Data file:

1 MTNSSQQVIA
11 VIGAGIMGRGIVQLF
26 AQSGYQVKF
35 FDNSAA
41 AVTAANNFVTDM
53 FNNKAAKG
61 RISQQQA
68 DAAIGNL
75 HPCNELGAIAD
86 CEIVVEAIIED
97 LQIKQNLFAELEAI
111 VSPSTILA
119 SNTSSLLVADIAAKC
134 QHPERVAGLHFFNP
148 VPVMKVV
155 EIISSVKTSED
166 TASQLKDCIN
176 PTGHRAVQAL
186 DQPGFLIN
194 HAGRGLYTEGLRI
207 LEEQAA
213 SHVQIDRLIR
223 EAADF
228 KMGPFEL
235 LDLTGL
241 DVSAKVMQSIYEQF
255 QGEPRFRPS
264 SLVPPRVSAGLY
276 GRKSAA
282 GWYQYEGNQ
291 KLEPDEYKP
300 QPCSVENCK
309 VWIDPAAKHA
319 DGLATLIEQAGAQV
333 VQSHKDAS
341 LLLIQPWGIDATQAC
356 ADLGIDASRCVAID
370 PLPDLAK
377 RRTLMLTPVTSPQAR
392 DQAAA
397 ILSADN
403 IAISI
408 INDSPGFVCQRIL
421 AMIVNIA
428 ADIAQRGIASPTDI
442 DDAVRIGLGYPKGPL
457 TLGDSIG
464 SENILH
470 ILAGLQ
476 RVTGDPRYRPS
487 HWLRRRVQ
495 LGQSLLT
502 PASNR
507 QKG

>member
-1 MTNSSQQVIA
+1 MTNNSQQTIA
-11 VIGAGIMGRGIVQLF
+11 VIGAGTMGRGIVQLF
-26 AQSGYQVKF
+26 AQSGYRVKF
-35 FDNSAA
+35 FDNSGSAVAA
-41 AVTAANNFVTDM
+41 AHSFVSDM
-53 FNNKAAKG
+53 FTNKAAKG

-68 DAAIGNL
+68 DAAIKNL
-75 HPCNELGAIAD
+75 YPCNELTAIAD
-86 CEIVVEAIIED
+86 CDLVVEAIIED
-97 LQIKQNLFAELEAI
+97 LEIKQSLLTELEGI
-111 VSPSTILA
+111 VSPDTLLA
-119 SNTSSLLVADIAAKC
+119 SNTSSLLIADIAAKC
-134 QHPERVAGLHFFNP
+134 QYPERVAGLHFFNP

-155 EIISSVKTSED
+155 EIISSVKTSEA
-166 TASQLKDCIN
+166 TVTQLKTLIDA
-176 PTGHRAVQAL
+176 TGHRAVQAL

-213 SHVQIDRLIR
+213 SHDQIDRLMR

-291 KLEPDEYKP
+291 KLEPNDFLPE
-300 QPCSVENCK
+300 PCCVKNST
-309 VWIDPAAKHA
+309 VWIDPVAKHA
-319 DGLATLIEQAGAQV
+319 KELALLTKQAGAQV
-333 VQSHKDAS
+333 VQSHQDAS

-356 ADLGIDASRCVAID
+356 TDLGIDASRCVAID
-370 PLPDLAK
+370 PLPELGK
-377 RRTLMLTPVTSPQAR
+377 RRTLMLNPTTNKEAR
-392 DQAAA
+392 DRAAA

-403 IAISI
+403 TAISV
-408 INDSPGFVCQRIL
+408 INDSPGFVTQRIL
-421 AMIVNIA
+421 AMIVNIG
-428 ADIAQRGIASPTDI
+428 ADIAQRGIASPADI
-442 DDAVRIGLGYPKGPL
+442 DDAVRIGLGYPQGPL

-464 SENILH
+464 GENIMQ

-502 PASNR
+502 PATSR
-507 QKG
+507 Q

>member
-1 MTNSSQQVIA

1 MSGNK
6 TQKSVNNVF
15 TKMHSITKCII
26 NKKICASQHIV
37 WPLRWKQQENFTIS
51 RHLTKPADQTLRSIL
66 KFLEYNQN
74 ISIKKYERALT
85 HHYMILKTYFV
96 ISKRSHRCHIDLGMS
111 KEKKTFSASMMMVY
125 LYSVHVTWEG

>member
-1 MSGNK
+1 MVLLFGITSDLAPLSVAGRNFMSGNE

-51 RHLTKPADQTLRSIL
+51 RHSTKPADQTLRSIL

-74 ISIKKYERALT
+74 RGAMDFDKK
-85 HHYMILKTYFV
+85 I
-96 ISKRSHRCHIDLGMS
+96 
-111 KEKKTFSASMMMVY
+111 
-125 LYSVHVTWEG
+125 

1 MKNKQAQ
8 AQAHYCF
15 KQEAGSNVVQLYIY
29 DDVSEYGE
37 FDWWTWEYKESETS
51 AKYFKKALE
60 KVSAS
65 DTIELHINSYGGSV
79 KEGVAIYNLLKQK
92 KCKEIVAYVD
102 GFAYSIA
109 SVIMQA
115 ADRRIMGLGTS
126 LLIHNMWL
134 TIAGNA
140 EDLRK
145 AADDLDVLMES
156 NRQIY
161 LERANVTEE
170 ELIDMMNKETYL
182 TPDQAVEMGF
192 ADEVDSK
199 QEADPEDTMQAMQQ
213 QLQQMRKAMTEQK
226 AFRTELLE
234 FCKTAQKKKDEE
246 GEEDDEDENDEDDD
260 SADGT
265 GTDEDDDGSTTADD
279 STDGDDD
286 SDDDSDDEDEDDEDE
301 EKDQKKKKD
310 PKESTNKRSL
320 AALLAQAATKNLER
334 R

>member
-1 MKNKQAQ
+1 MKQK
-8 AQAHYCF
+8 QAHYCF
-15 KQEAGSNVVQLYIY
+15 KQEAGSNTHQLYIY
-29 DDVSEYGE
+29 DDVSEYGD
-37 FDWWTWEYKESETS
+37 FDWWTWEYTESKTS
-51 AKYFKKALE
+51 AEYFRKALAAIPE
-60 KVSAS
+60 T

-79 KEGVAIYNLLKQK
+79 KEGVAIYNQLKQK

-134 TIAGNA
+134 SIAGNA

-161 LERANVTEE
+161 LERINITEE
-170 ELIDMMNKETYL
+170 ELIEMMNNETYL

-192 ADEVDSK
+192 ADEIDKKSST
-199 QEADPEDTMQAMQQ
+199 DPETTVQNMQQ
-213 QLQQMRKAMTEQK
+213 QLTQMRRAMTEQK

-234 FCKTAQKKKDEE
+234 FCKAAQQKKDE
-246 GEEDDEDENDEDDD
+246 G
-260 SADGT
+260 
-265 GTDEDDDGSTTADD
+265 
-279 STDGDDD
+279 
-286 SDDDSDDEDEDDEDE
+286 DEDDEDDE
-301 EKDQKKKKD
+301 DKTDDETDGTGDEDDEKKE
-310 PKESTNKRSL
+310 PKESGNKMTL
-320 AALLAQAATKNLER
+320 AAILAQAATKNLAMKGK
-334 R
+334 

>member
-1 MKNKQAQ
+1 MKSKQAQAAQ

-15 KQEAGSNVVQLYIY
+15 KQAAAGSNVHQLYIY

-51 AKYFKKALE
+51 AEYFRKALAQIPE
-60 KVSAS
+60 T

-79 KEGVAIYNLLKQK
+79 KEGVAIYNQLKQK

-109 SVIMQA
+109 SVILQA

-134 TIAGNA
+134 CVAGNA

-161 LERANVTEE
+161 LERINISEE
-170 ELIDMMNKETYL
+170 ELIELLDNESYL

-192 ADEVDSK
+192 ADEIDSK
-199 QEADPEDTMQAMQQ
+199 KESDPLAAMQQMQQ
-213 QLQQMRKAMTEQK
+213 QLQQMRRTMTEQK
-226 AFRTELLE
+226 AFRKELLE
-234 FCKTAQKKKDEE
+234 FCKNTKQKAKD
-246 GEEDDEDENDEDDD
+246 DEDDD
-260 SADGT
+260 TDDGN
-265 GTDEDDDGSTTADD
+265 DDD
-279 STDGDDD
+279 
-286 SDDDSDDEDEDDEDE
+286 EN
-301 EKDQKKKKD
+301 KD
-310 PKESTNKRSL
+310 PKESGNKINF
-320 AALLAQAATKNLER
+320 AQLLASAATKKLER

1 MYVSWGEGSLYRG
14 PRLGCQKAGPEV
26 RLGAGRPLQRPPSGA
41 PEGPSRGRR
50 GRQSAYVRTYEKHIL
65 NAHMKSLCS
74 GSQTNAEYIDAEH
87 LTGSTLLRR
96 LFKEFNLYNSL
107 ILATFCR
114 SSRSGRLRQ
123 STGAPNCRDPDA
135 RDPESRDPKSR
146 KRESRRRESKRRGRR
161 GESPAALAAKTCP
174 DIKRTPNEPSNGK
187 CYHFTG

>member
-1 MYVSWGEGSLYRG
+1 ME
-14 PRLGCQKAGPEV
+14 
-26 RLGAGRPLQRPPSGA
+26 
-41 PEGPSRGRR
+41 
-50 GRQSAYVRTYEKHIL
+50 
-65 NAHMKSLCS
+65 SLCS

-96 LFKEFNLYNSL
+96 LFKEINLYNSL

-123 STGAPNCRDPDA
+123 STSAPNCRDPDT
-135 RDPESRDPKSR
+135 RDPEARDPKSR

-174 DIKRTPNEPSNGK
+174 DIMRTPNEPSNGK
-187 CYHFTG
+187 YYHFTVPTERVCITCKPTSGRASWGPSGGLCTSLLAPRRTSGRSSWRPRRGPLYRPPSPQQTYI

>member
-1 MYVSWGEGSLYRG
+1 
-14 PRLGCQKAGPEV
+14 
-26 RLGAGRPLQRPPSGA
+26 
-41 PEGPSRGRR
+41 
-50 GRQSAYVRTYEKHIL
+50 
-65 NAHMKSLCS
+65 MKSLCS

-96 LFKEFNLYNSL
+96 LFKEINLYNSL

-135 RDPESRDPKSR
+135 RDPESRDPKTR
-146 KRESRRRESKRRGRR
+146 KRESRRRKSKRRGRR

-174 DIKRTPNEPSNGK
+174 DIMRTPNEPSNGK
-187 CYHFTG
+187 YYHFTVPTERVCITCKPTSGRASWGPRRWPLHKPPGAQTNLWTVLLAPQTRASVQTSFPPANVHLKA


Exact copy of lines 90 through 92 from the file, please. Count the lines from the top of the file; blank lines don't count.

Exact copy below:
-291 KLEPDEYKP
+291 KLEPNDFLPE
-300 QPCSVENCK